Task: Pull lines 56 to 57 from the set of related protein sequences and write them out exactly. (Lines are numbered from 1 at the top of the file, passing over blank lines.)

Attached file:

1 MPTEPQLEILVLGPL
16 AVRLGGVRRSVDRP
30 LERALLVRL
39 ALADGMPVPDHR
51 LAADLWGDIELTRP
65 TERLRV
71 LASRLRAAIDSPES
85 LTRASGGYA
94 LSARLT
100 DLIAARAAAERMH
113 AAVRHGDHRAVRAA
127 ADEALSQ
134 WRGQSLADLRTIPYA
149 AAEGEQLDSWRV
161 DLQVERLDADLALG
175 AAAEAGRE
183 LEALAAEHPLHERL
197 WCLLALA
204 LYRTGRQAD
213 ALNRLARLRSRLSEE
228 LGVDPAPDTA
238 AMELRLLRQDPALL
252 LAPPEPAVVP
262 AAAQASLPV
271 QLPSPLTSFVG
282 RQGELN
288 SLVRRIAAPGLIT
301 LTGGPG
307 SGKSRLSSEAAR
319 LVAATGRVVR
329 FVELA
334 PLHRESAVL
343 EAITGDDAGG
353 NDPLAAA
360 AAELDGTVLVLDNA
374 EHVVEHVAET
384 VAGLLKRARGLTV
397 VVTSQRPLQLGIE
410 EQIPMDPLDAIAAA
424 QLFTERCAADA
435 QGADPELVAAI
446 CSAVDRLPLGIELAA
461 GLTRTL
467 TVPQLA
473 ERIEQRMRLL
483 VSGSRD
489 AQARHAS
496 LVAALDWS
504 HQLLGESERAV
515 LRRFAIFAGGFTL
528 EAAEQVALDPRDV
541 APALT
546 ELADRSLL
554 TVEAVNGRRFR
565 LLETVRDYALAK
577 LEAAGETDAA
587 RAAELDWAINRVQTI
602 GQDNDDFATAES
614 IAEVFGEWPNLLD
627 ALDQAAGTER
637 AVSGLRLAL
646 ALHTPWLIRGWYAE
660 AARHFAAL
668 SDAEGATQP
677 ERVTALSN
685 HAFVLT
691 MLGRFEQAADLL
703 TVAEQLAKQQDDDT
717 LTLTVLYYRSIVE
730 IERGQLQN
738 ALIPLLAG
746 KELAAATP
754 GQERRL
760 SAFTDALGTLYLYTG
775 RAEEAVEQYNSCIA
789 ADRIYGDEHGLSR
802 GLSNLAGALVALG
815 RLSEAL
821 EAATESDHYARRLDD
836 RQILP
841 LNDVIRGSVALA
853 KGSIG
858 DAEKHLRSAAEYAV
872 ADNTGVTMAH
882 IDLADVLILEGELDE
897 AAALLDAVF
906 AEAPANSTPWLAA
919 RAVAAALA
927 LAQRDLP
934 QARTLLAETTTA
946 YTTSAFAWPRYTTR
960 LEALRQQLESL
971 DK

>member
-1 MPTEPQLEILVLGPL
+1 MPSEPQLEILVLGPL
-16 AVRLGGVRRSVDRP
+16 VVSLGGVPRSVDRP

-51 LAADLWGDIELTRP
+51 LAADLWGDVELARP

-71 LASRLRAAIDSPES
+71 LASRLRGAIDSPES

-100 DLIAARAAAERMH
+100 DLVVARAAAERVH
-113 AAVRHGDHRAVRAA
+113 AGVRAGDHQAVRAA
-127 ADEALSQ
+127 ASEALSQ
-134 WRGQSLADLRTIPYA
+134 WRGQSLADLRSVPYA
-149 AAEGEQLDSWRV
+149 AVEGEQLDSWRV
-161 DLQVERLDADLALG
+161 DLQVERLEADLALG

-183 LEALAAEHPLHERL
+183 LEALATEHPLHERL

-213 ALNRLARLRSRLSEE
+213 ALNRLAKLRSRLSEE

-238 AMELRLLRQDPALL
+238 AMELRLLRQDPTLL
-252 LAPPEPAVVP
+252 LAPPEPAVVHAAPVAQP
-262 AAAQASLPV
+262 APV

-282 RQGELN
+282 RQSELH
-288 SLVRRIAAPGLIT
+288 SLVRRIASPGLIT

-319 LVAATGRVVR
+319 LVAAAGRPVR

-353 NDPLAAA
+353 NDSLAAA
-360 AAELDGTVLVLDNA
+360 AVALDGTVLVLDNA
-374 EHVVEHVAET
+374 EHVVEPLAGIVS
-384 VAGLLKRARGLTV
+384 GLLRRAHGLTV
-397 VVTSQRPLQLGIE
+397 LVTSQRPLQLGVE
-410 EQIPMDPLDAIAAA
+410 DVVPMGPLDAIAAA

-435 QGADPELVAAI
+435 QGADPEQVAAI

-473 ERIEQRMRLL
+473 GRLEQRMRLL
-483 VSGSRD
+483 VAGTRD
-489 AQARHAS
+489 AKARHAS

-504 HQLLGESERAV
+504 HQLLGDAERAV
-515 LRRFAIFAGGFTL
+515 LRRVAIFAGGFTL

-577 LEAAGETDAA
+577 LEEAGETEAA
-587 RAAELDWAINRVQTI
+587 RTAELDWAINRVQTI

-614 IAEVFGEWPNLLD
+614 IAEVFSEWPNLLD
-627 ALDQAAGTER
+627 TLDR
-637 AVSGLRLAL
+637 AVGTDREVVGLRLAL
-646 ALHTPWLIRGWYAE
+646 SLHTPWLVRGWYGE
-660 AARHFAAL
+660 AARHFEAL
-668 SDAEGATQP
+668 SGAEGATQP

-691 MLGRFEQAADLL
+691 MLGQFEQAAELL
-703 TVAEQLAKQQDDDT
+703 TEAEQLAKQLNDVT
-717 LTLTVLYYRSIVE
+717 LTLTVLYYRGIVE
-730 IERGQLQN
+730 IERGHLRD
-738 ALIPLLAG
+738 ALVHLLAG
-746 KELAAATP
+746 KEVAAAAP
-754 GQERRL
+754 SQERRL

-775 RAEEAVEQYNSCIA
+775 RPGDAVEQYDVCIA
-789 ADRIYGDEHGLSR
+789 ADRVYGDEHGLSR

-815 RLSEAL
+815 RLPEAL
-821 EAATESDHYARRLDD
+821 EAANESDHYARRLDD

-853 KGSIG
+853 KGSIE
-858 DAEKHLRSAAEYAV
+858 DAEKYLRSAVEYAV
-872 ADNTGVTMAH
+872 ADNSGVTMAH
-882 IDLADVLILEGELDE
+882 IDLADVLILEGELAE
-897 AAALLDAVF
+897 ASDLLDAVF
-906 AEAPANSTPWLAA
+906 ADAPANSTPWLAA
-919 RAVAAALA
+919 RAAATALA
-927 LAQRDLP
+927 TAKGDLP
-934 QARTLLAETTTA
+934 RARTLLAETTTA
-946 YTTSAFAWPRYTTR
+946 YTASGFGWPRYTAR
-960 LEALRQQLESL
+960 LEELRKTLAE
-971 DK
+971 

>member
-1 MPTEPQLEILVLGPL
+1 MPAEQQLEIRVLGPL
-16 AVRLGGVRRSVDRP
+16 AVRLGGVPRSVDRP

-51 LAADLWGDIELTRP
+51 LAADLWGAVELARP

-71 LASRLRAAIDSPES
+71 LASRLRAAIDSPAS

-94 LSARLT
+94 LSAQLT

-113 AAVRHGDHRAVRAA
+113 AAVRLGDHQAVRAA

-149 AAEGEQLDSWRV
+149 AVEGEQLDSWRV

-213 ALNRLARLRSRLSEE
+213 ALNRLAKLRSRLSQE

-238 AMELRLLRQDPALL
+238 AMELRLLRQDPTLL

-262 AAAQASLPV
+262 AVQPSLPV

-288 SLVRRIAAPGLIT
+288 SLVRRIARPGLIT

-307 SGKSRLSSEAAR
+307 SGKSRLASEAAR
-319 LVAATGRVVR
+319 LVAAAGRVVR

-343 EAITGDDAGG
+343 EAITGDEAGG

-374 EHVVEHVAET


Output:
577 LEAAGETDAA
587 RAAELDWAINRVQTI